class RecordItem{
    public vec3:Vec3;
    public quat:Quat;
    public linearVelocity:Vec3 = new Vec3();
    public angularVelocity:Vec3 = new Vec3();
    public constructor(rig:RigidBody){
        this.vec3 = rig.node.position.clone();
        this.quat = rig.node.rotation.clone();
    public static Rewind(rig:RigidBody,item:RecordItem){
class RecordBuffer extends Array<RecordItem>{

// Try in the store: https://store.cocos.com/app/detail/3407

Add its Map data structure to the system. Key is used to record UUID, and Value is used to store RecordBuffer. In Start, we enable a schedule to record the data of each child node under this node in a specified time interval. We need to continuously push these recorded data to the Buffer in the logic. I set the time interval to within 1 second—record 30 times.

In the update, judge whether to replay, if it is in the replay state (that is, press the R key), traverse the recorded Map data, find the corresponding record cache by UUID, take out the last record point, and restore the data back.


Here is an important point. The game time does not change during reverse playback, and the physics system is still running. At this time, the playback system is constantly setting the position and rotation. Therefore, the physics of dynamic objects may cause many inconsistencies due to constant assignment. Necessary calculations and errors. To avoid such problems, when the button is pressed, set the physical type of all objects to KINEMATIC, and when the button is lifted, set the physical type of all objects to DYNAMIC.

// Need to be set for playback
RigidBody.type = ERigidBodyType.KINEMATIC
// Normal settings
RigidBody.type = ERigidBodyType.DYNAMIC

Preliminary success

Add the component script just written to the node for playback control, add the free camera control component to the main camera, and add a reference to the reverse UI. Start it, hit a few balls, and then press the R key to see the effect:


How good is it! The faster playback speed is because the changes we performed in the update were recorded 30 times per second before, and the update here is usually 60 frames, which is 60 assignment changes per second, so it seems faster.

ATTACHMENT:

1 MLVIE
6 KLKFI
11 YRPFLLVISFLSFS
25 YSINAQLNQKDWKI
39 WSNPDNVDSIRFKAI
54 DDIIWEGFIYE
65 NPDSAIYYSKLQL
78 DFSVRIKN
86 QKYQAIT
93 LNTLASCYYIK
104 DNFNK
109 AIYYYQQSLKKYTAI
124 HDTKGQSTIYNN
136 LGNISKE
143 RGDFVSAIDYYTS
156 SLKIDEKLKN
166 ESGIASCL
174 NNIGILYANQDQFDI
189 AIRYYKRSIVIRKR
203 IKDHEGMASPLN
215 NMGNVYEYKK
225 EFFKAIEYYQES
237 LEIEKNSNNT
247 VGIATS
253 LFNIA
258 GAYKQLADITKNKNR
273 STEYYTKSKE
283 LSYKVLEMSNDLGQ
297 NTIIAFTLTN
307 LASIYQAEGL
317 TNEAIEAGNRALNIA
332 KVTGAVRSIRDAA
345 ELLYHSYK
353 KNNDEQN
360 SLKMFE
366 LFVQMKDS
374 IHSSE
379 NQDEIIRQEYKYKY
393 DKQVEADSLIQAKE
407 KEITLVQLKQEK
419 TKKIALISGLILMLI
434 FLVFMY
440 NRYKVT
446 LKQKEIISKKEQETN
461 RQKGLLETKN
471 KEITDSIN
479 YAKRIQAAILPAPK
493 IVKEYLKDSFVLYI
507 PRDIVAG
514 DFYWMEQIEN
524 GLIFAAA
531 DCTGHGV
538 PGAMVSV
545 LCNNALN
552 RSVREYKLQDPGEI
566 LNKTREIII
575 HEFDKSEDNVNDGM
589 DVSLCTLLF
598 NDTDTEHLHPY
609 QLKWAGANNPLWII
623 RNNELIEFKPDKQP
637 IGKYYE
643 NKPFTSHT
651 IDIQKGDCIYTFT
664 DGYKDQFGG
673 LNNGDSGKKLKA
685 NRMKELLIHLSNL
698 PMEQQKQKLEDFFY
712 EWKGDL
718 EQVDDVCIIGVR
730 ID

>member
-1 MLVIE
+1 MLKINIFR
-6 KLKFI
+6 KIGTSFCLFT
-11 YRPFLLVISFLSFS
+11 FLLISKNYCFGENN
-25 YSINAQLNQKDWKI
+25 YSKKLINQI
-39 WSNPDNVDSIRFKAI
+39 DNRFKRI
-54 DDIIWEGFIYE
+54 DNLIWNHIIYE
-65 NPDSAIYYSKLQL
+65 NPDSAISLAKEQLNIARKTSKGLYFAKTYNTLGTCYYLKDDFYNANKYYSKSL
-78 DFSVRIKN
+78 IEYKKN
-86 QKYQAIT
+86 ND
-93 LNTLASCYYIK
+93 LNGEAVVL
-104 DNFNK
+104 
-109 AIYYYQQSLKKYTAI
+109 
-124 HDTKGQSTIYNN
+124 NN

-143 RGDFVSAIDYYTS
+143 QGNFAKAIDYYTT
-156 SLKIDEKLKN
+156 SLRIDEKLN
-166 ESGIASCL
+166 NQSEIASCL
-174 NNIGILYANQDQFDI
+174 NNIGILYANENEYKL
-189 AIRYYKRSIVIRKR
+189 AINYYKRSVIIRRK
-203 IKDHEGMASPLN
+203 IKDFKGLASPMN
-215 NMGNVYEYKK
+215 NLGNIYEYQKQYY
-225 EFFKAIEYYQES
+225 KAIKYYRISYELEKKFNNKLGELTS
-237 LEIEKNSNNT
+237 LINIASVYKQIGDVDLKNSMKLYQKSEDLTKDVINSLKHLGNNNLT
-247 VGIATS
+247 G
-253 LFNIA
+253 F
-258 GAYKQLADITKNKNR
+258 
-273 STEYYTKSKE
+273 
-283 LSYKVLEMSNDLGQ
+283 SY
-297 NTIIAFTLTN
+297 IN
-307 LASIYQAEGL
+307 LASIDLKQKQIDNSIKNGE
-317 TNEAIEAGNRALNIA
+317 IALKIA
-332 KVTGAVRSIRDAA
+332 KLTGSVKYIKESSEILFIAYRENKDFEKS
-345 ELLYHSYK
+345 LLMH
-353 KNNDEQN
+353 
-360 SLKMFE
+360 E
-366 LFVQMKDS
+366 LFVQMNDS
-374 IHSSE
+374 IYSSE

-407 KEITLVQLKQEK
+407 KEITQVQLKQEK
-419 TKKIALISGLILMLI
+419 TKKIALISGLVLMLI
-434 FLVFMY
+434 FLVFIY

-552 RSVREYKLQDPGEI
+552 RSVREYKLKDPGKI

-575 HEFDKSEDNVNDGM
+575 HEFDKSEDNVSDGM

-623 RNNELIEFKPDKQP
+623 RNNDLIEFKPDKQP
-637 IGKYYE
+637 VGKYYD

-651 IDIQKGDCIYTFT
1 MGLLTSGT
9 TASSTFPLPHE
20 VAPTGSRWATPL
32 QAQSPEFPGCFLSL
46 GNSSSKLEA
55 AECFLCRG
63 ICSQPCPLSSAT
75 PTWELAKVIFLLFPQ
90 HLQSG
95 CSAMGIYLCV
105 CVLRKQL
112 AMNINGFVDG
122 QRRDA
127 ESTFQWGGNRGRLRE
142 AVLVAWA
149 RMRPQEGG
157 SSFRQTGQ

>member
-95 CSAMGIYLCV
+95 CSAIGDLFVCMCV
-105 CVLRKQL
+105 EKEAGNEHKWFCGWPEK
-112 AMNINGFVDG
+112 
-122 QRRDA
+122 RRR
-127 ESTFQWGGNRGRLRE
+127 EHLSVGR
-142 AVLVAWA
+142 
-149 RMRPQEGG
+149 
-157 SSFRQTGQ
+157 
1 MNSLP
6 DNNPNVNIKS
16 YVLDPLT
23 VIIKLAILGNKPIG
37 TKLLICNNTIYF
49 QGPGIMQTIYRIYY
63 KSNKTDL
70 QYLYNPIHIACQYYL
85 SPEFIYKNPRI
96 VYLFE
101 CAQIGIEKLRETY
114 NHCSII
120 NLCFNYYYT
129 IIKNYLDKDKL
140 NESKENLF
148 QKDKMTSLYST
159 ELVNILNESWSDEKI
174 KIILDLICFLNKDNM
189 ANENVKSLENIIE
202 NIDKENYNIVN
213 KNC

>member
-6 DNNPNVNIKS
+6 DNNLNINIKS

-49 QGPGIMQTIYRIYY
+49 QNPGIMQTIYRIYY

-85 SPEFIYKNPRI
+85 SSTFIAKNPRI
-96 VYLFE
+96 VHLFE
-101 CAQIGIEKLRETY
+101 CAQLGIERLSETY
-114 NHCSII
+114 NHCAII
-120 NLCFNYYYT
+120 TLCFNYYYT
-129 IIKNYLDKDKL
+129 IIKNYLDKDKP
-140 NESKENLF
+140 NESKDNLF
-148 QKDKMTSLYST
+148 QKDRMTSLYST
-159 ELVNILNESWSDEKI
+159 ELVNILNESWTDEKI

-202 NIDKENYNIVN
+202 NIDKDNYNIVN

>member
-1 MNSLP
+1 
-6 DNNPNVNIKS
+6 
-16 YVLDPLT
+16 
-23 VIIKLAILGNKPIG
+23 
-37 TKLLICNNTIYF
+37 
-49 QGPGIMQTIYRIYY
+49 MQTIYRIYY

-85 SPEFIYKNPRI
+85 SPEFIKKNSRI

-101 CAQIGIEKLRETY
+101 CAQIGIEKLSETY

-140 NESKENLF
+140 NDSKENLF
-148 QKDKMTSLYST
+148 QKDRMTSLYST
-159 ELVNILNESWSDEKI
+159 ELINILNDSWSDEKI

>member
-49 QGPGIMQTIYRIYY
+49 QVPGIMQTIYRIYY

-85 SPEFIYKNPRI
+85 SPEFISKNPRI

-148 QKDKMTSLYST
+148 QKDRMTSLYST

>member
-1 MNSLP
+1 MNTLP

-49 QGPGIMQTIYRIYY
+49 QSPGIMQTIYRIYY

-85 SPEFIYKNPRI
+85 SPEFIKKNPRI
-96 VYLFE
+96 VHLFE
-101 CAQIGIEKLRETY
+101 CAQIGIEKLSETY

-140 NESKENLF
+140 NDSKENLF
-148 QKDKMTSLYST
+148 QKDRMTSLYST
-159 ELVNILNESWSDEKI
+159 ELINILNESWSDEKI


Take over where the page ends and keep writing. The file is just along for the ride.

Optimization correction

Linear speed and rotational (angular) speed

So far, there are still some flaws. The first is that when the playback returns to normal in the middle, the object will not behave according to the previous physical state. In the preliminary effect preview above, when the object is halfway back, it will fall in the air or move according to the physical movement when it is restored. Our expectation is what it was like before playback, and what it was like when it was restored after playback, as follows picture:


To achieve this effect, in addition to recording position and rotation information, we also need to record the linear velocity and rotation velocity of the rigid body. Therefore, we need to modify the recording data structure, do some recording processing, and add the linear and angular velocity records. These data will be restored when recovering. This is not enough. The most important thing is that the last record is cached on a Map. When the button is lifted, the last record is restored to the object to restore the physics data. After completion, save and return to the Creator to run. Now the physics is playing back. Before and after playback are almost the same.

private lastRecords = new Map<string,RecordItem>();
    if(event.keyCode == KeyCode.KEY_R){
        this.isRewind = false;
        this.playbackIcon.active = false;
        for(let node of this.node.children){
            const item = this.lastRecords.get(node.uuid);
// Try in the store: : https://store.cocos.com/app/detail/3407

Retract to generate extra objects

The second problem is that the ball will not disappear after returning. This is because the ball was created by Prefab, and it has no previous data. Therefore, you only need to judge whether the ball is off the screen when the queue is empty. If it’s yes, destroy it directly.


Concluding remarks

By creating the time-tracking effect, I found it a small but interesting technical point. In fact, whether for 2D or 3D games, it takes a lot of work to achieve perfect playback. The strategy of recording the value of the playback point depends on your game structure design. This function can be optimized by counting calls, over-interpolation, and backward animation. However, there are many issues to consider, so that I won’t expand it here.

The video version of the tutorial is posted on Bilibili

If you think this is cool, please also like to support it. I hope this article is helpful to you. See you next time.